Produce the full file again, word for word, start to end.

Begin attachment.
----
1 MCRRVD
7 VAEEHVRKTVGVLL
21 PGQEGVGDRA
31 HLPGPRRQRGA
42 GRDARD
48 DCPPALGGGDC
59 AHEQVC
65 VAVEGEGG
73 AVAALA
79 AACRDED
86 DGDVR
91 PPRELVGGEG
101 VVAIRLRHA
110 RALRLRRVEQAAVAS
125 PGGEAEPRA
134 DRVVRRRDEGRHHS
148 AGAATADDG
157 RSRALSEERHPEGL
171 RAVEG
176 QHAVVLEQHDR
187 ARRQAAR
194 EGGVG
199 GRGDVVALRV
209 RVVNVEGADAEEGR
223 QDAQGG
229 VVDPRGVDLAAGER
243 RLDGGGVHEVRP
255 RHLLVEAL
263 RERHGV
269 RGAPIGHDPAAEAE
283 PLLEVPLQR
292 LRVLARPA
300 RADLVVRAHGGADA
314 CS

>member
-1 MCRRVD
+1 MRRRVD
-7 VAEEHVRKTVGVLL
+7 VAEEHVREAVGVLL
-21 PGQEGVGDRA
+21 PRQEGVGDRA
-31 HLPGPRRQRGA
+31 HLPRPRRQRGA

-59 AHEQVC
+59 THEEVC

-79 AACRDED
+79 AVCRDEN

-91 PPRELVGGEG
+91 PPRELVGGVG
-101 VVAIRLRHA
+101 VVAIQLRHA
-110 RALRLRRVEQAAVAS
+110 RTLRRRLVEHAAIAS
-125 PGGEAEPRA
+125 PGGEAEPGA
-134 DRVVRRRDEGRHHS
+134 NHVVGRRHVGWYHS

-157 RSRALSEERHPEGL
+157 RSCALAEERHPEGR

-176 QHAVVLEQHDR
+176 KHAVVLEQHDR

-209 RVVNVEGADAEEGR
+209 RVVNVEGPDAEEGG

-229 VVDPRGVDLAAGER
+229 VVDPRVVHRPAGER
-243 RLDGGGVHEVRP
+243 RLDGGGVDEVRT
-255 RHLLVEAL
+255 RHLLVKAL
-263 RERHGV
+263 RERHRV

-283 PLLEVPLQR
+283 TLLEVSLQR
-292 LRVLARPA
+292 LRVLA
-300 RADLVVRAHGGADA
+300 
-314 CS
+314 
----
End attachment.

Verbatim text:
1 MCRRVD
7 VAEEHVRKTVGVLL
21 PGQEGVGDRA
31 HLPGPRRQRGA
42 GRDARD
48 DCPPALGGGDC
59 AHEQVC
65 VAVEGEGG
73 AVAALA
79 AACRDED
86 DGDVR
91 PPRELVGGEG
101 VVAIRLRHA
110 RALRLRRVEQAAVAS
125 PGGEAEPRA
134 DRVVRRRDEGRHHS
148 AGAATADDG
157 RSRALSEERHPEGL
171 RAVEG
176 QHAVVLEQHDR
187 ARRQAAR
194 EGGVG
199 GRGDVVALRV
209 RVVNVEGADAEEGR
223 QDAQGG
229 VVDPRGVDLAAGER
243 RLDGGGVHEVRP
255 RHLLVEAL
263 RERHGV
269 RGAPIGHDPAAEAE
283 PLLEVPLQR
292 LRVLARPA
300 RADLVVRAHGGADA
314 CS

>member
-1 MCRRVD
+1 MRRRVD
-7 VAEEHVRKTVGVLL
+7 VAEEHVREAVGVLL
-21 PGQEGVGDRA
+21 PRQEGVGDRA
-31 HLPGPRRQRGA
+31 HLPRPRRQRGA

-59 AHEQVC
+59 THEEVC

-79 AACRDED
+79 AVCRDEN

-91 PPRELVGGEG
+91 PPRELVGGVG
-101 VVAIRLRHA
+101 VVAIQLRHA
-110 RALRLRRVEQAAVAS
+110 RTLRRRLVEHAAIAS
-125 PGGEAEPRA
+125 PGGEAEPGA
-134 DRVVRRRDEGRHHS
+134 NHVVGRRHVGWYHS

-157 RSRALSEERHPEGL
+157 RSCALAEERHPEGR

-176 QHAVVLEQHDR
+176 KHAVVLEQHDR

-209 RVVNVEGADAEEGR
+209 RVVNVEGPDAEEGG

-229 VVDPRGVDLAAGER
+229 VVDPRVVHRPAGER
-243 RLDGGGVHEVRP
+243 RLDGGGVDEVRT
-255 RHLLVEAL
+255 RHLLVKAL
-263 RERHGV
+263 RERHRV

-283 PLLEVPLQR
+283 TLLEVSLQR
-292 LRVLARPA
+292 LRVLA
-300 RADLVVRAHGGADA
+300 
-314 CS
+314 